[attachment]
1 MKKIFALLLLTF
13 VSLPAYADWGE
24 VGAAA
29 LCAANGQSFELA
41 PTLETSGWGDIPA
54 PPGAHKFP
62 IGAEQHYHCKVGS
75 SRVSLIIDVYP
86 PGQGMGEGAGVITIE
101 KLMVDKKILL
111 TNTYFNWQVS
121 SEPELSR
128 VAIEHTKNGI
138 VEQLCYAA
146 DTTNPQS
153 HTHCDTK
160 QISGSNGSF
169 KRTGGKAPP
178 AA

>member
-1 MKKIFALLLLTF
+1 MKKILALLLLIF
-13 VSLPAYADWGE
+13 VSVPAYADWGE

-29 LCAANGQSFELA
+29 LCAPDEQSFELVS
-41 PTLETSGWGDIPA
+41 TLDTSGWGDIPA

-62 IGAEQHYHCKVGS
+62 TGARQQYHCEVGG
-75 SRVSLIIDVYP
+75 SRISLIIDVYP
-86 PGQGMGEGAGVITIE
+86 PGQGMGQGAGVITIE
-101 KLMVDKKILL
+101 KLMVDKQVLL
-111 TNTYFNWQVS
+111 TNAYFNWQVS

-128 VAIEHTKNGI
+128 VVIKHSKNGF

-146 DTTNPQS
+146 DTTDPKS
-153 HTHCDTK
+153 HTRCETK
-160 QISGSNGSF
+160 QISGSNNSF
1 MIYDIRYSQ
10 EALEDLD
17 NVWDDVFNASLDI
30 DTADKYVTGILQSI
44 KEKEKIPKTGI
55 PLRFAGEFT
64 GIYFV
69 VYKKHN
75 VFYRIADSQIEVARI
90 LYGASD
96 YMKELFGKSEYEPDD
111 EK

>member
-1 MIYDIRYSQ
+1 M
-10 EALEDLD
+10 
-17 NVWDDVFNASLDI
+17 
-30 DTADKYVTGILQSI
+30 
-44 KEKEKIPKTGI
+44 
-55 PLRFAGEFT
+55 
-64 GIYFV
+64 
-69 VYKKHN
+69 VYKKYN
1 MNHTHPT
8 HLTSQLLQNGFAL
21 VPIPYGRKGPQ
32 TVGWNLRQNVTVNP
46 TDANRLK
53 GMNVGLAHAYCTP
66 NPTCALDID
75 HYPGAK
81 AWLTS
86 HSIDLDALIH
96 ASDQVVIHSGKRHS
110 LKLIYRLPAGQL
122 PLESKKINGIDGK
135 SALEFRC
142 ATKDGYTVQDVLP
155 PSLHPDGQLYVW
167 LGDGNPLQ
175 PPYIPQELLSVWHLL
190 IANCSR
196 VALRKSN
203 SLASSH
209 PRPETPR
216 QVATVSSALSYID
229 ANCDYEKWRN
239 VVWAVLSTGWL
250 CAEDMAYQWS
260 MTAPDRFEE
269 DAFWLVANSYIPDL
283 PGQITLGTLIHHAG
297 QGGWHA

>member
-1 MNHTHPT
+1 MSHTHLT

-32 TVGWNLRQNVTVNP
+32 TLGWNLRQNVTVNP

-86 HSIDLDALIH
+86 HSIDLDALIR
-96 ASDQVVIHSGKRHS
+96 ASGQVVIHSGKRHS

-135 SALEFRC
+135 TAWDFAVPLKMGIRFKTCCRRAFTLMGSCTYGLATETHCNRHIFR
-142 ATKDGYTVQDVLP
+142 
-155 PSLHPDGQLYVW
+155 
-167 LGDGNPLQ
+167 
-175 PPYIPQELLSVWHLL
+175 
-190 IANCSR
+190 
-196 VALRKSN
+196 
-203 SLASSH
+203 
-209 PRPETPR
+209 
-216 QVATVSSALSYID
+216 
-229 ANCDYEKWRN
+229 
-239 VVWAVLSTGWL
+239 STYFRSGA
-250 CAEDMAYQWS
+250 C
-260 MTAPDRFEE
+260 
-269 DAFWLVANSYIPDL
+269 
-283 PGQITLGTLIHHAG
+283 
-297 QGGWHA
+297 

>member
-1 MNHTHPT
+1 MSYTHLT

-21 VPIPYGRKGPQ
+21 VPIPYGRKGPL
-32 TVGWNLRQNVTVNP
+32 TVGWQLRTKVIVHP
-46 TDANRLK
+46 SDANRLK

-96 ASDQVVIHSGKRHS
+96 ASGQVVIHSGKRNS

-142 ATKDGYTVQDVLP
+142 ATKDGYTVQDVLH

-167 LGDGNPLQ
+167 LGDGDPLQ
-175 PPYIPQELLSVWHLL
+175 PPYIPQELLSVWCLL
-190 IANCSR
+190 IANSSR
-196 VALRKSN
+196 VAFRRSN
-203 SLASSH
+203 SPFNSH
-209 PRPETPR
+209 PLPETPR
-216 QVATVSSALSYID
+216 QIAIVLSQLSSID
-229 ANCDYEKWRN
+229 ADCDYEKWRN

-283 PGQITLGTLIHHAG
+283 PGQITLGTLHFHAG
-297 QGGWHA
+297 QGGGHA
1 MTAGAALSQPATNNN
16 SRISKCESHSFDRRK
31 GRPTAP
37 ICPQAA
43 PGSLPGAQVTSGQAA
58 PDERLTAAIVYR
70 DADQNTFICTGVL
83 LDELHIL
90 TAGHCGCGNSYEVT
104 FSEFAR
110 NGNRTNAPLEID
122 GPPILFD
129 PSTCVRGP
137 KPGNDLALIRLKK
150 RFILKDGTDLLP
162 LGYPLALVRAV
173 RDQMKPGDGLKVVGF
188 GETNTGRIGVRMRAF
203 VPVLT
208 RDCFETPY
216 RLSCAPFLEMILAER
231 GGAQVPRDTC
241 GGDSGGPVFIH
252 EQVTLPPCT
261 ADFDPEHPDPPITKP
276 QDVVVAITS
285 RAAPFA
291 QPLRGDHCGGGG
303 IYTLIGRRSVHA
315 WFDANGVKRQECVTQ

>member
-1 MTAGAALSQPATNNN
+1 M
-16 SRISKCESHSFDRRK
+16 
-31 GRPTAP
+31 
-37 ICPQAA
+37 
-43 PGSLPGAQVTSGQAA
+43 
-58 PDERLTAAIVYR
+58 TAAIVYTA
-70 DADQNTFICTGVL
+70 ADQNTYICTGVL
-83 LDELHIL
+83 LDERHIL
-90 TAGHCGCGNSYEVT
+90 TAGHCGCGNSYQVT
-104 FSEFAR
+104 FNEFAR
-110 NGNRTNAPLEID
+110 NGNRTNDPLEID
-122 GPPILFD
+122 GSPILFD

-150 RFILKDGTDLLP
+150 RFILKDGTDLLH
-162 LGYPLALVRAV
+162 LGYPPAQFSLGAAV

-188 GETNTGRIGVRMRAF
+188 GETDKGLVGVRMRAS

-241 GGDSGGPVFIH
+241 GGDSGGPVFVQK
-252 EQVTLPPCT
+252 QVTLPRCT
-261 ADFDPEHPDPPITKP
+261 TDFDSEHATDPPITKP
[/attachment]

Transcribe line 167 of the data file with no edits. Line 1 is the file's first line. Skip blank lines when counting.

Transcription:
+190 IANSSR